founded this great community in 1858- what follows is a timeline
of his life in Walkerville.
Walker, of East Douglas, Massachusetts, purchases 468 acres of land
east of Windsor, Ontario, Canada, (pop: 1,000), across the river
from Detroit, Michigan . Walker, hoping to relocate his Detroit
whisky operation, liked the lax liquor laws and access to an expanding
Victorian British Empire.
investment of $40,000 built a flour mill, a distillery and a hog
farm opposite the bustling city of Detroit on lands thought to be
settled by the Ottawa Indians and the great chief Pontiac.
operation continues to expand and flourish; he announces that he
will "barrel" his whisky. In his day, distillers
sold their products in unmarked barrels, but Hiram Walker set a
precedent by putting his product in bottles that bore his name:
Walker's Club Whisky.
will make a fine whisky and we do not wish it to be confused with
inferior products. We will also brand each barrel, so that discriminating
patrons...can trust its quality."
only 12 years, Hiram Walker's becomes the biggest operation of its
kind in the new Confederation of Canada.
Walker provides amenities, lacking in many larger urban centres,
for the people of Walkerville , including street lights, well-paved
and drained streets, a water pumping station, running water, a police
force and a fire department- all at his expense.
twenty one years, Hiram Walker commuted from his home in Detroit
through Windsor to Walkerville. Tired of this often arduous and
time consuming journey, he leased the ferry Essex, built docking
facilities at the distillery and on his property at the foot of
Walker St. in Detroit. Thus began the Walkerville and Detroit Ferry
Company, which continued to operate until 1942.
U.S. distillers, fearing "Walker's Club" whisky's growing
popularity, petition Washington for legislation requiring imports
to designate their country of origin, hoping to limit Club's growth.
complies and "Canadian Club" is born.
whisky becomes more popular than ever, and is the first Canadian
brand to be marketed worldwide.
to build a model community, Hiram Walker strives to keep Walkerville
a separate entity and succeeds in incorporating it as a town, partly
to prevent amalgamation with Windsor. Walker seeks out the best
professional advice on architecture and planning available at the
employed almost the entire population of 600 souls in some capacity.
Workmen were offered a lease to a Walker cottage and if they declined,
they would likely be denied employment!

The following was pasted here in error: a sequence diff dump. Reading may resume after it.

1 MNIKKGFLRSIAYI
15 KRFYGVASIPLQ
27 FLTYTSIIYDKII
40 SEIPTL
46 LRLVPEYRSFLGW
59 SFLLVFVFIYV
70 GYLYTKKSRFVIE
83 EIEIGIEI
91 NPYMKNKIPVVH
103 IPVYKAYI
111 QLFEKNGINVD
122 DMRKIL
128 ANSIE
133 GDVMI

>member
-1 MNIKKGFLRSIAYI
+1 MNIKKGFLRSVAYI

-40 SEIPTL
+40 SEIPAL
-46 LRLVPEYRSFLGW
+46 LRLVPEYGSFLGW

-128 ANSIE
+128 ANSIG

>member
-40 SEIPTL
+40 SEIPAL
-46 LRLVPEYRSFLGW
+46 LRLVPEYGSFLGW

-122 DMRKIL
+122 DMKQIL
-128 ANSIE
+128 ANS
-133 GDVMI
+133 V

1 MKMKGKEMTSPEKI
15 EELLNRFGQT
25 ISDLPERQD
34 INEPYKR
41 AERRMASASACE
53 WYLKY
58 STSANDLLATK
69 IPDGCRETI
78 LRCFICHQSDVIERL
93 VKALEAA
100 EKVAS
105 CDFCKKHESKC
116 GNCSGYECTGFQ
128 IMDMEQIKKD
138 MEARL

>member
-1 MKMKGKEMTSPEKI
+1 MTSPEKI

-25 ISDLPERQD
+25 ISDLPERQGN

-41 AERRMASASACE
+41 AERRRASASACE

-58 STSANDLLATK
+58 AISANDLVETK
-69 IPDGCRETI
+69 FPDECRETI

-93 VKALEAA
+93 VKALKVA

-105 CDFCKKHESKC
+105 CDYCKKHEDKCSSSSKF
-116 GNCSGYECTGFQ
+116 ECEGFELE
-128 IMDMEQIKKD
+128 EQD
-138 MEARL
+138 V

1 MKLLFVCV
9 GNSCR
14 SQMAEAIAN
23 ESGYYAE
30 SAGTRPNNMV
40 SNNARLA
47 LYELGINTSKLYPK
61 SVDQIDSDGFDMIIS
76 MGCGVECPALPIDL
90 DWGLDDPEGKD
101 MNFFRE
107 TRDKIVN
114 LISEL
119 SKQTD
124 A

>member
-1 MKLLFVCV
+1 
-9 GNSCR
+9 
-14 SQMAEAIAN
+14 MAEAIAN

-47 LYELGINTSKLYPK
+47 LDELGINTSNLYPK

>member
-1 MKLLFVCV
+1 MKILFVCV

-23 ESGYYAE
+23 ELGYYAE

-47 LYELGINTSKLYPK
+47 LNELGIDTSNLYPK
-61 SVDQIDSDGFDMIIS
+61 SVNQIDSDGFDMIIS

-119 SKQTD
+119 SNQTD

never sold the land or the company-built cottages. Consequently,
he was able to control the type of individual that would live in
is unparalleled as a Canadian community, due to its high standard
of urban design and the quality of architecture. The quality of
life inspires in its residents a sense of fierce loyalty and pride.
the best man in this town?
Hiram Walker, Hiram Walker.
What's the best brand in this town?
Old Club Whisky, Old Club Whisky.
Drinking Song in the 1880's)
Walker declares war on "frauds" who counterfeit his brand
of whisky. He warns the public with a series of daring advertisements
describing the crime and the list of offending brands. He publicizes
the fakers by name and invites them to file a libel suit to prove
he is wrong. "It is only the good things which are imitated"
says one sign.
a cost of $100,000, Hiram Walker erects a beautiful new main office
on the riverfront. Modelled after the Pandolfini Palace in Florence,
Italy, it was designed by Mason & Rice with interiors by Albert
Walker dies at the age of 84 .Canadian Club whisky, the brand he
built into a worldwide success and Walkerville, the town he built
into the pride of the Great Lakes remain as his legacy.
his lifetime, Walker reigned undisputed monarch of all under his
surveillance. If he cherished a railway, he would have it, if humanly
possible. As in his other endeavours, he would tolerate no interference
from other sources, but would accept nothing less than complete
control over the enterprise.
Walker's enterprises were so profitable, he was able to provide
capital for the development and growth of many other new firms,
including the Walkerville Wagon Works, which became the Ford Automotive
Plant, completely altering the business landscape of the 20th century.
The Hiram Walker Poster..click here
page: Hiram Walker Tales